This is explained in greater detail in a Massachusetts Bar Association article which indicates that the Mass Bar proposed an amendment to the statute, mandating expungement of the record when the Order was vacated at the first hearing (after being issued on an ex parte hearing, which most 209A Orders are initially). Unfortunately, this legislation was not enacted by the legislature, and today the law remains that there is no statute allowing these records to be expunged.
In Vaccaro v. Vaccaro a Husband requested via Motion that the record be expunged in the statewide system after a Judge found insufficient facts to justify extension of the Order, but the Supreme Judicial Court overturned the expungement because there is no statutory authority to expunge the record. Vaccaro v. Vaccaro, 425 Mass. 153, 680 N.E.2d 55 (1997)
In Commissioner of Probation v. Adams the Court did allow a record to be expunged, distinguishing the circumstances in that case by stating “a judge has the inherent authority to expunge a record of a 209A order from the Statewide domestic violence registry system in the rare and limited circumstance that the judge has found through clear and convincing evidence that the order was obtained through fraud on the court.” In that case “fraud” consisted of a calculated pattern of nineteen false and perjurious statements. Commissioner of Probation v. Adams, 65 Mass. App. Ct. 725, 730, 843 N.E.2d 1001 (2006)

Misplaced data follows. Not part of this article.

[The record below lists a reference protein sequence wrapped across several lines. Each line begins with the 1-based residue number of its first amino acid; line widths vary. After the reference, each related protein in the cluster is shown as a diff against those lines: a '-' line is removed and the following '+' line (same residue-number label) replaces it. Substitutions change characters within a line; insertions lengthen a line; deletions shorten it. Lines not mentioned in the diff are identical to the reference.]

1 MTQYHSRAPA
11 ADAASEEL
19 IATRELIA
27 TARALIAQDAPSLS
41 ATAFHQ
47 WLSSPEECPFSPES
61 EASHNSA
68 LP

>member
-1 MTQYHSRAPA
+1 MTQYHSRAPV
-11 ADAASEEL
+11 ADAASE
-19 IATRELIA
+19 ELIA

In Noble v. Noble the Appellate Court (quoting Rockdale Mgmt. Co. v. Shawmut Bank, N.A., 418 Mass. 596, 598, 638 N.E.2d 29 (1994)) further defined a “fraud on the court” as when it can be “demonstrated, clearly and convincingly, that a party has sentiently set in motion some unconscionable scheme calculated to interfere with the judicial system’s ability impartially to adjudicate a matter by improperly influencing the trier or unfairly hampering the presentation of the opposing party’s claim or defense.” Noble v. Noble, 75 Mass.App.Ct. 1121, 909 N.E.2d 59 (2009)
Unfortunately, this means that in most cases where a 209A Restraining Order is vacated at the first hearing, it is still unlikely that the Defendant can get the original Order expunged from their record. The Courts have stated that this reflects a legislative intent to give the Courts and police as much information as possible when dealing with domestic violence situations. Unfortunately, as is often the case, this information can cost an innocent person their rights, even if they were falsely accused (but can't meet the burden of proving fraud).